Companies & Industries

Rays of Hope at General Motors


There are signs that GM could once again be a competitive carmaker, and the credit goes to wise leadership from CEO Fritz Henderson and board chair Ed Whitacre

Humiliated by a federal government bailout and a forced bankruptcy declaration, General Motors experienced the worst ordeal in its history in the past year. Yet just over two months after emerging from bankruptcy, there are rays of hope on the horizon:

Billions of dollars in liabilities have been successfully unloaded, and August 2009 month-over-month sales were up 21%. GM delivered 250,000 vehicles in August, spurred by the highly successful cash-for-clunkers program.

This past week GM announced that third shifts would be added at three Midwest plants, putting 2,400 employees back to work.

An ambitious advertising campaign has been rolled out with GM's new board chair, Ed Whitacre, playing the lead role. In so doing, Whitacre stamps his face and reputation on the GM brand (shades of Chrysler's Lee Iacocca in the 1980s).

GM is touting more advanced technologies and better cars in the works, including a new line of plug-in hybrids projected for 2010 release.

If GM re-emerges as a great automobile company, it will be due to the wise leadership of Chief Executive Officer Fritz Henderson and board chair Ed Whitacre, supported by unsung hero Steve Rattner, President Obama's former auto czar.

Finance Leaders Dominated the old GM

For decades, I have been critical of GM leadership. Growing up in western Michigan, I witnessed GM's festering complacency. Success bred insularity, arrogance, and ultimately hubris at what was once America's largest employer. As ex-president Charles Wilson declared to Congress, "For years I thought that what was good for our country was good for General Motors, and vice versa."

Styling, size, and comfort took precedence over safety, quality, and fuel efficiency. When outsiders dared to propose innovations like seat belts, catalytic converters, air bags, and gas mileage standards, GM management rallied its loyal Michigan delegation to squash the measures in Congress. When consumer advocate Ralph Nader began his lonely crusade, he was viewed as merely one more roadblock on the interstate highway to GM's success.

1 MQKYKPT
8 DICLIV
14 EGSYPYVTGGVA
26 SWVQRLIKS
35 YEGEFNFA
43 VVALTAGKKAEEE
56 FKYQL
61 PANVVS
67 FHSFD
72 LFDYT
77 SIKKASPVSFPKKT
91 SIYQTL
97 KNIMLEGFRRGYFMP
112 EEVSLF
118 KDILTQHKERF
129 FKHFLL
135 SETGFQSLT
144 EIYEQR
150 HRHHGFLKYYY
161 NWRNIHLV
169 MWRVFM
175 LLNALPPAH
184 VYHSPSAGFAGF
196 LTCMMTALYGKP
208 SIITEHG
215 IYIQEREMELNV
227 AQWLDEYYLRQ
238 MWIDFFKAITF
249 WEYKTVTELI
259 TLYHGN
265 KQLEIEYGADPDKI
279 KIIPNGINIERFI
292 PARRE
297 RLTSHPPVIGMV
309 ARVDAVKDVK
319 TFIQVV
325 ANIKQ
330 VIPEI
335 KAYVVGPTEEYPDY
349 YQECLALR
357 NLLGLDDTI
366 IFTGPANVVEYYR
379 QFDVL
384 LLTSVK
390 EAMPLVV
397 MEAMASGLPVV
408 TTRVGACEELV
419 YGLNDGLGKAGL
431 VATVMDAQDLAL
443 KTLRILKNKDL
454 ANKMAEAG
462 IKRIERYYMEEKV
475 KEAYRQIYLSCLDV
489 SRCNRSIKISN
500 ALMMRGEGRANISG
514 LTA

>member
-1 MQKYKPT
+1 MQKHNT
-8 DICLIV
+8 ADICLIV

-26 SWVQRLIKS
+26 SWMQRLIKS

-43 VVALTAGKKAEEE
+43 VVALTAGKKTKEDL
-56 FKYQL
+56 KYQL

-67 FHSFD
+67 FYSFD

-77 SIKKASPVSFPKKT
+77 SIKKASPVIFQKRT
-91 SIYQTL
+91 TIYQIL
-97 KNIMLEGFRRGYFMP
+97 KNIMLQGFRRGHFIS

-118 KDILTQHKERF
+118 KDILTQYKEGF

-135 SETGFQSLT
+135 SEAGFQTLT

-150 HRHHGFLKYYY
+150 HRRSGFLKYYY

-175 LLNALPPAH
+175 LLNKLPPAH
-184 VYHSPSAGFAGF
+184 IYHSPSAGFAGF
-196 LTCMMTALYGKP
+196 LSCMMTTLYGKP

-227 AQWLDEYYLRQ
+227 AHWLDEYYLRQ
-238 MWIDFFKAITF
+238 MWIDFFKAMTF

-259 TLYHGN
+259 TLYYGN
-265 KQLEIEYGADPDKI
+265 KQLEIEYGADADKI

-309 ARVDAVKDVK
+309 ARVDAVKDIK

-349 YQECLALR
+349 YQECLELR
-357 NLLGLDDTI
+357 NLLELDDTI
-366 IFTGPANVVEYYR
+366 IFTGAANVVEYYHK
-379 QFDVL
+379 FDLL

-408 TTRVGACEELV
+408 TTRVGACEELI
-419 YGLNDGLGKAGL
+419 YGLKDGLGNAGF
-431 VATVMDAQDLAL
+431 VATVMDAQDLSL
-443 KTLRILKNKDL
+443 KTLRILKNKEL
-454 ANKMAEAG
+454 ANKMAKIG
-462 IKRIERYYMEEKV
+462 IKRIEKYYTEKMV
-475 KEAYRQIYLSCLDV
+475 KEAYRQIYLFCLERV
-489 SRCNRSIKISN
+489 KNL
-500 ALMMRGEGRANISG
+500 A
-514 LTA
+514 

GM was so successful financially that its board began a tradition of appointing finance leaders as CEOs rather than "car guys" who were experienced in design and manufacturing. These finance leaders hit their short-term numbers but moved GM steadily away from standards of operational excellence set decades before by legendary CEO Alfred P. Sloan.

Even the growing power of the United Auto Workers didn't sufficiently alarm GM management. Prior to the emergence of foreign competition, GM would negotiate sweetheart deals for union workers, and the other companies fell into line. Then they raised prices to cover added costs such as lucrative pension plans, 100% health-care coverage, limitations on outsourcing, and even a jobs bank that provided full compensation and benefits to laid-off workers.

Former chair and CEO Rick Wagoner inherited these traditions and associated legacy costs in 2000. Trained in GM's finance tradition, he focused on preserving the bottom line but couldn't acknowledge that GM no longer made the automobiles Americans wanted. As GM's market share plummeted from 54% to a mere 19% of the U.S. market, there were always excuses, like cheap Japanese imports, rising gasoline prices, and skyrocketing health-care costs. Meanwhile, no one ever got fired except for Robert Stempel, the one interloper from operations who lasted less than two years.

Bailout Shifts the Focus to Operations

All this changed when GM was forced to ask the U.S. government to bail it out of bankruptcy last fall. With Obama's approval, auto czar Rattner unceremoniously fired Wagoner in March and promoted operating chief Henderson. Superficially, Henderson appears in GM's finance mould, but there the similarity ends.

Upon becoming CEO, Henderson faced the reality that he couldn't continue asking the government to absorb GM's losses—and that painful cost reductions, massive plant closures, and staff and executive cuts had to be made immediately. He terminated 30% of GM's dealers, dumped five major product lines—Pontiac, Opel, Volvo, Saturn, and Hummer—and began revamping GM to be more fuel-efficient and attractive to U.S. consumers. With Rattner's backing, Henderson gained support from UAW boss Ron Gettlefinger to make sharp cuts in wages and benefits, narrowly winning a majority vote from the rank-and-file.

Whitacre, Henderson's partner in rebuilding GM, became board chair in July. The former CEO of AT&T (T), he saved the original AT&T by successfully integrating it into his SBC in 2005. Aggressive and performance-focused, Whitacre came out of retirement to take on this massive challenge. No doubt he will transform the formerly complacent GM board into an active overseer of GM management. He also provides a buffer between Washington politicians and company management, ensuring the government doesn't overreach.

GM still faces uncharted territory. Never before has a company of its size and reputation fallen so far from prominence. But the pragmatic leadership of Henderson and Whitacre is precisely what the company needs to compete in the global automobile market. If they can restore this formerly great company, American taxpayers will owe them a deep debt of gratitude.

Bill George is professor of management practice at Harvard Business School and author of the new book, 7 Lessons for Leading in Crisis. The former chair and CEO of Medtronic, he currently serves on the boards of ExxonMobil and Goldman Sachs and previously, Novartis and Target.

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